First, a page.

This post is the first a series that will attempt to illuminate how major demographic shifts will drive downtown retail and urban planning design decisions for decades to come.
Today we talk about the Baby Boomers – those who at the time of this writing are 53 or older. While Millennials grab most of the attention these days, the truth is that when it comes to disposable income, Boomers still have more purchasing clout. Younger Boomers are also still in their peak earning years and continue to lead active lifestyles. But change is coming. In ten years, these younger Boomers will be 63. While still active, many will begin to seek environments that accommodate their changing lifestyles – kids out of the house, retirement looming and more leisure time.
The good news is that Boomers, unlike Millennials, still prefer in-store shopping. According to Chain Store Age, a 2016 study found that 84% of Boomers still prefer to shop in-store. While we know on-line shopping habits are changing quickly, this demographic still retains loyalty to brick and mortar experiences. So ensuring downtown remains a viable and attractive location for Boomers to shop and spend their leisure time should be a no-brainer.
|Simple things like awnings help shelter
older customers from the elements. Photo Credit: LOA
Yet as retail futurist and author of The Retail Revival, Doug Stephens states so plainly, “physical constraints are an inevitable part of aging.” He also makes clear that the old ways of doing business will need to adapt to the changing needs of this powerful demographic group. Unfortunately, many communities are willfully ignoring this trend. In one community we recently surveyed, a business owner dismissed the “busloads of older visitors to town” who “do nothing to help the local economy.” According to the business owner, these visitors walk around without spending money. His comment was in response to a suggestion that the town explore accommodating and transporting the more than 3,000 annual river cruise passengers up from the waterfront to downtown – an uphill walk unlikely to appeal to many passengers. Yet these are passengers who pay on average $400 – $500 per person, per night for their cruise experience. Downtown retailers can ill afford to so readily dismiss a group of individuals with significant discretionary resources.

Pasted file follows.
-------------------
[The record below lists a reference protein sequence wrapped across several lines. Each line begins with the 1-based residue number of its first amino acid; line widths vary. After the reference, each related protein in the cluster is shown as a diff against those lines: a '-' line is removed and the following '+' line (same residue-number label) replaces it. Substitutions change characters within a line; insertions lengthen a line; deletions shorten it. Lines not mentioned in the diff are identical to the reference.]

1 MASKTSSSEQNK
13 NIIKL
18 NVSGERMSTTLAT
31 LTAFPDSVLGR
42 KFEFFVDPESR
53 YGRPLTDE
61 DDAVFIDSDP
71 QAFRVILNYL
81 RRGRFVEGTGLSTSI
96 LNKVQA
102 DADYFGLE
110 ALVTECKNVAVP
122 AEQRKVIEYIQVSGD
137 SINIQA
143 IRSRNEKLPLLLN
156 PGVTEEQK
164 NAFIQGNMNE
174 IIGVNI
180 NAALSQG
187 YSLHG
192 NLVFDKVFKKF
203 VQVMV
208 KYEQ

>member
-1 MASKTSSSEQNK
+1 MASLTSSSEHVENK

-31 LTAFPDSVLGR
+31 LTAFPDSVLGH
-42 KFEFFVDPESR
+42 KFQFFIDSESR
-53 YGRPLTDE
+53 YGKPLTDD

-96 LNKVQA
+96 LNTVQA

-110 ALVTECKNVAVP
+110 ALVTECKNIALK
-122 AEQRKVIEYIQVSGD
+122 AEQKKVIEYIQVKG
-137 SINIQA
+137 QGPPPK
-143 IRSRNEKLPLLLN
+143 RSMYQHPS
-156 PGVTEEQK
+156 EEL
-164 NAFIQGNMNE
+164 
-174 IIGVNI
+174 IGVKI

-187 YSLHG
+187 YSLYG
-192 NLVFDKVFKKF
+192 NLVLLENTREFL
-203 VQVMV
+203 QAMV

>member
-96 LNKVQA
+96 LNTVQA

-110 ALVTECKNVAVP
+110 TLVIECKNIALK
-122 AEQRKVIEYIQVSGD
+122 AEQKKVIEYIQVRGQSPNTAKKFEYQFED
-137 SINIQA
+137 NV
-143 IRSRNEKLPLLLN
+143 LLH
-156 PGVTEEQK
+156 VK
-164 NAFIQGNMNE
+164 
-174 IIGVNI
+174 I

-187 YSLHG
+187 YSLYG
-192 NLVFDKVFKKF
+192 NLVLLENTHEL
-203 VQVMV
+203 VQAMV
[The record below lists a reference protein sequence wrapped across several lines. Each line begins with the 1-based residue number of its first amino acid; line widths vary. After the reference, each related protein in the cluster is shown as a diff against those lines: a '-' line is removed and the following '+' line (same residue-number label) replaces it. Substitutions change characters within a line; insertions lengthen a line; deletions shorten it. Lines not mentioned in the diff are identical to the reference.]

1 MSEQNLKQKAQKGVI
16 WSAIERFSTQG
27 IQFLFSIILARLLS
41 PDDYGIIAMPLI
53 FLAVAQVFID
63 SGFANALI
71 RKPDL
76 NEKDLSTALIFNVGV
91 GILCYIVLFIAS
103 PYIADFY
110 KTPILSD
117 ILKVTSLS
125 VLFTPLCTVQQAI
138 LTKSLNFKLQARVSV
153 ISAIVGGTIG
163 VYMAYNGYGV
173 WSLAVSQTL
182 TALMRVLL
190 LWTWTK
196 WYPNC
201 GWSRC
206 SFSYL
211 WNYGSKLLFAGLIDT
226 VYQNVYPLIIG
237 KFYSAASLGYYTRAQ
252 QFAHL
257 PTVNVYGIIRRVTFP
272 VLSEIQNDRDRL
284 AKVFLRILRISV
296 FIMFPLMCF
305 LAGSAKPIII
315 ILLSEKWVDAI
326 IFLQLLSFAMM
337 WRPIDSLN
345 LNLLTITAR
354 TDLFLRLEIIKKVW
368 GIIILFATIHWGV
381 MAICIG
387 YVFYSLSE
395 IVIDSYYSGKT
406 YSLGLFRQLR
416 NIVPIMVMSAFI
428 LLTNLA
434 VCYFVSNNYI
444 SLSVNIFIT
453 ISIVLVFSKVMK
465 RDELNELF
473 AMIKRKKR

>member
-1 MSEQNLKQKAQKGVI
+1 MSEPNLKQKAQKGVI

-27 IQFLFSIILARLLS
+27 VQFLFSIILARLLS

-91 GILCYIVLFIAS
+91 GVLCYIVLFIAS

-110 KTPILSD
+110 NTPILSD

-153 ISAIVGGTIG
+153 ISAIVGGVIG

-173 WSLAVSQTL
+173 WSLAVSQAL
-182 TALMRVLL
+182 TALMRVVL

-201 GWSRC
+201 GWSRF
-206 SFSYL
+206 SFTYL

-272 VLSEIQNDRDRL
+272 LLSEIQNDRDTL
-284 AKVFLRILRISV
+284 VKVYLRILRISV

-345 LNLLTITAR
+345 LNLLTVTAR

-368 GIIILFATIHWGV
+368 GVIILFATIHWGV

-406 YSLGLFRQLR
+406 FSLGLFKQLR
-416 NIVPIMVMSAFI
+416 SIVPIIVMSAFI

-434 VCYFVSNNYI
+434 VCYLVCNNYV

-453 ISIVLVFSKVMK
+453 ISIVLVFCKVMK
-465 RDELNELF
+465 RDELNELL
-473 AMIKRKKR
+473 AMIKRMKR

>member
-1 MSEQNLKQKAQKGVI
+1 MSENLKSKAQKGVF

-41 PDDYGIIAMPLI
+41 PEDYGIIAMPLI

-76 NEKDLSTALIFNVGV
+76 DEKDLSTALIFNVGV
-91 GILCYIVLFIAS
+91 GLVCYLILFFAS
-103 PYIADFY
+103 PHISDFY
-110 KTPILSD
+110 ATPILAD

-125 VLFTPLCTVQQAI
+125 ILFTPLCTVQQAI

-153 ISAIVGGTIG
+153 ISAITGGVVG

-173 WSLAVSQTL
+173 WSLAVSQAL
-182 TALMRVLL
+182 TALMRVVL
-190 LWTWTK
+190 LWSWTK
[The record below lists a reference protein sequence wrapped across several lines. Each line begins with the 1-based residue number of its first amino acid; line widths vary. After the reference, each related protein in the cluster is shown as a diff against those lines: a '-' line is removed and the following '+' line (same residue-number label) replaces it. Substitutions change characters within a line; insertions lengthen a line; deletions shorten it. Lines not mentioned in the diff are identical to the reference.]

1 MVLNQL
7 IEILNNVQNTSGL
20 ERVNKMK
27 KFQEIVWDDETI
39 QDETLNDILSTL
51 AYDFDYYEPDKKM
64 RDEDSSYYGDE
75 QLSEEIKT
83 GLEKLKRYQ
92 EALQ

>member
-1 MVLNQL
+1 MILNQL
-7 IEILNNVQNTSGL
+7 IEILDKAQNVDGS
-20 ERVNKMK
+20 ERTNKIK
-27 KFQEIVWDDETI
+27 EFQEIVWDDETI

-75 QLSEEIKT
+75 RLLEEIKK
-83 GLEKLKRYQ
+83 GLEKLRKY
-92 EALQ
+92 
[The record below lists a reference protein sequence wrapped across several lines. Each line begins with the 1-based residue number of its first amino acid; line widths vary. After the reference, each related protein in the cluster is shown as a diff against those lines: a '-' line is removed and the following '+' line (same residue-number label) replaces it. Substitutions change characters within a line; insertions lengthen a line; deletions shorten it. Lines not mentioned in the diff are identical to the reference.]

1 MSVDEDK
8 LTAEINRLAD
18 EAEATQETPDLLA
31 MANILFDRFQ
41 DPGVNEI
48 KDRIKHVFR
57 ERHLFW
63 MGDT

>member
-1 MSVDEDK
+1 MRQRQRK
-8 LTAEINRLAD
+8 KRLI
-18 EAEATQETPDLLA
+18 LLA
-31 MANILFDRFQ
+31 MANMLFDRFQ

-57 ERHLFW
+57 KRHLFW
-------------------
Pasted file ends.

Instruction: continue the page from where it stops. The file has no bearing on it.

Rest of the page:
Another planning theorist, Gil Penalosa has expressed this concern in a different way. His “8 to 80” concept offers up the idea that cities should be designed to accommodate people of all ages, from the ages of well, 8 to 80. In general the principles behind these design accommodations for older adults will ultimately make the downtown shopping experience more pleasurable for people of all ages. So this is not about designing something “special” for a small subset of the shopper base. As George Branyan at the District of Columbia’s Department of Transportation states, “If we can design for the most vulnerable street users and those with the most specific needs, then we’ve made streets safe for them and everything in between.”
|This looks like a “do”, but the small size,
hard to read font and high-placement
make it hard for drivers to see. Photo credit: LOA
It comes down to this, downtown stands to grow its customer base if it addresses the needs of aging Boomers. One opportunity involves helping Boomers find environments that allow them to both downsize AND live in environments where they can be less car dependent without losing independence. Walkable downtown environments offer this opportunity – while also ensuring an ability to maintain an active lifestyle and take advantage of essential needs – even when things like driving at night become more and more of a challenge.